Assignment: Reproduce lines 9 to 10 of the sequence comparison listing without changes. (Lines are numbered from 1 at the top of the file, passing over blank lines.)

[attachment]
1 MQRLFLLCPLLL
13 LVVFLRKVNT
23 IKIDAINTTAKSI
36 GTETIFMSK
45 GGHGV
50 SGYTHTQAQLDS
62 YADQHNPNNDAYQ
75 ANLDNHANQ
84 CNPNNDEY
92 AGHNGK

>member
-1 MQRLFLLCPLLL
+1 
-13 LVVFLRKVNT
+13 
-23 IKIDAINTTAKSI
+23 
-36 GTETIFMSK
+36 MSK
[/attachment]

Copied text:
84 CNPNNDEY
92 AGHNGK